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Buying the right bike 101

If you're a typical beginning rider, you'll probably be happiest with a "trail," "all-mountain" or "cross-country" full-suspension mountain bike. ("Cross Country" is a lighter bike that's designed for speed and efficient pedaling, best for smoother dirt trails and long rides. An "All Mountain" bike is more solid with a suspension designed to take bigger hits -- so it's a bit heavier and might pedal uphill less easily -- and would be best for a rider who regularly rides rough rock and rooty trails.)

Rocky Mountain Instinct, a lighter cross-country bike often used for racing.

Frame and Suspension Design

First determine what type of bike matches the type of riding you want to do. (Smooth dirt trails only, or will you be bashing rough rock in Moab regularly?) A good-quality cross-country bike is usually a bit less expensive than the same quality in an all-mountain bike.

Now look for a light frame made by a respected manufacturer in a size that matches your body: S, M, L, or XL. Carbon frames are very light, very expensive, and handle vibration and little bumps better. But not all aluminum frames are created equal. The type of alloy and the construction technique makes the difference between a horrifically heavy bike and one that's almost as light as a carbon frame. The lighter the bike, the more you should expect to pay.

Rocky Mountain Slayer, considered a trail or all-mountain bike. Note different suspension for increased "travel," with beefier components.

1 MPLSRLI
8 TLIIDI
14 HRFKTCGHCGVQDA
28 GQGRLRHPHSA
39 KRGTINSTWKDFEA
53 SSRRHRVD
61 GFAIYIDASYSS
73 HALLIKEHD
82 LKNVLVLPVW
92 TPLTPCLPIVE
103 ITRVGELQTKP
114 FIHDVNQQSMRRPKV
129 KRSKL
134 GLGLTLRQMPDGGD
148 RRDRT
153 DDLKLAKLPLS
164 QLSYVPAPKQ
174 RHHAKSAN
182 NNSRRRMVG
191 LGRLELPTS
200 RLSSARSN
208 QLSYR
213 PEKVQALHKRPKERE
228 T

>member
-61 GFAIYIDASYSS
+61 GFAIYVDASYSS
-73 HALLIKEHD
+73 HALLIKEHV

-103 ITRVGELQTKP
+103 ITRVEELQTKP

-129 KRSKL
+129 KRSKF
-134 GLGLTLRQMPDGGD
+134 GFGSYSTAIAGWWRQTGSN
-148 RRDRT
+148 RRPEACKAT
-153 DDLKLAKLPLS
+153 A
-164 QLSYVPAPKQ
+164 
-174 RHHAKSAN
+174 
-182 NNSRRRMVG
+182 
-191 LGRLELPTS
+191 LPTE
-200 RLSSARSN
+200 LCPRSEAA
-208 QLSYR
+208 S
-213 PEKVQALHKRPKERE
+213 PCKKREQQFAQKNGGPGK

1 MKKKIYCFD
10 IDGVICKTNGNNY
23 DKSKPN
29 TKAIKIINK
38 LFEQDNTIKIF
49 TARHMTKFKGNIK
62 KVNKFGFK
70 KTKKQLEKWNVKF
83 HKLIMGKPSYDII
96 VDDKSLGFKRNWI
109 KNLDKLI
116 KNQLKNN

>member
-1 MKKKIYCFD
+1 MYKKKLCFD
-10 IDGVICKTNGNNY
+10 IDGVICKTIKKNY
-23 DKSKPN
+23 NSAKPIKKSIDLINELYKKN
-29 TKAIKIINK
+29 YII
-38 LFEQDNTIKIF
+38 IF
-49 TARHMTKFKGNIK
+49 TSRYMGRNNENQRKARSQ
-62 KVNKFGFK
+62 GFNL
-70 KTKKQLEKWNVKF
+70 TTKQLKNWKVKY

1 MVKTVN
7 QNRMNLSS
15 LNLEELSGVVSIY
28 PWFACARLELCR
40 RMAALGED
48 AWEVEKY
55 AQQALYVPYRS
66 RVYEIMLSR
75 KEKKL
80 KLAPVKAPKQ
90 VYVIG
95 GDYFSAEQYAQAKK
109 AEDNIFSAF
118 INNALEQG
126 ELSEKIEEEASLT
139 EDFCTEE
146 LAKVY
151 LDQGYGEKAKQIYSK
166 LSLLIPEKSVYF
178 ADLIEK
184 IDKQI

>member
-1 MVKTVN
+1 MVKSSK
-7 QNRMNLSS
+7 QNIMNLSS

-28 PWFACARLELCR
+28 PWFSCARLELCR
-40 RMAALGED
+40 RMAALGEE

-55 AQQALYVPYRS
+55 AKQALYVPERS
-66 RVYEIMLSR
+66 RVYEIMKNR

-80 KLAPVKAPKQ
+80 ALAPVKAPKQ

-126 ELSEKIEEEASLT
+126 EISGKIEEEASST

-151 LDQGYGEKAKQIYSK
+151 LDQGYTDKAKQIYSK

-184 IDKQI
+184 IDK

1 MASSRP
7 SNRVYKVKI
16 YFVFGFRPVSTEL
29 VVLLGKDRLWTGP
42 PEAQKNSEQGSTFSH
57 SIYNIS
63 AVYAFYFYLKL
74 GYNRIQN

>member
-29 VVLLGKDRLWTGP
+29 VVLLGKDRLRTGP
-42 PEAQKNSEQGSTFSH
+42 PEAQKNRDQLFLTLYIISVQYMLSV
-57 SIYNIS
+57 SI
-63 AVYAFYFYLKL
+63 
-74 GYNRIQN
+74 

Typical Mountain Bike Sizes by Rider Height
Height Bike Seat Tube Size
4' 10" to 5' 1" 13" to 14" X-Small
5' 2" to 5' 5" 15" to 16" Small
5' 6" to 5' 9" 17" to 18" Medium
5' 10" to 6' 1" 19" to 20" Large
6' 2" to 6' 4" 21" to 22" X-Large
6' 5" to 6' 7" 23" to 24" XX-Large

Next look for quality components (brakes, shifters, etc). If you buy a bike with low-end off-brand components, you'll be constantly fixing and adjusting. Look for at least middle-of-the-road brakes and shifters made by a major manufacturer such as Shimano or Sram.

If you know what you're doing (or have expert help) you can find a good bargain in a used bike. If you're not confident about picking out a good used bike, it may be worth the money to have your local bike shop sell you a good solid entry-level mountain bike.

Shimano XT rear derailleur. Look for better-than-middle-quality from respected brands.

Learn More

The type of bike...
Never ask "What bike should I buy?" or "What's the best bike?" There are no simple answers to those questions. "Mountain Bikes" come in many types ranging from gravel bikes (which look like road bikes but with big tires) to fat bikes (which have huge tires to ride on snow). Even among "standard" mountain bikes, there are many permutations of frame type, wheel size, and components to make the bike more specific to a particular type of riding. For example, a "downhill bike" is plush and smooth on rough descents, but miserable for a new rider to pedal uphill.